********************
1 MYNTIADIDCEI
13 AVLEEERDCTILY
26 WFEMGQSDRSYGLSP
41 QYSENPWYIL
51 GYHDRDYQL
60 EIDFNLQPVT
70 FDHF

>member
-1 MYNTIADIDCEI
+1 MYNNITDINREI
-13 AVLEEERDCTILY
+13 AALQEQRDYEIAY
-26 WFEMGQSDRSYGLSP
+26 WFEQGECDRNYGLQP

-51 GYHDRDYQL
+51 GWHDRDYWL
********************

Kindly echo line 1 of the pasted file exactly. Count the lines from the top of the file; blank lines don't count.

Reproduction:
1 MYNTIADIDCEI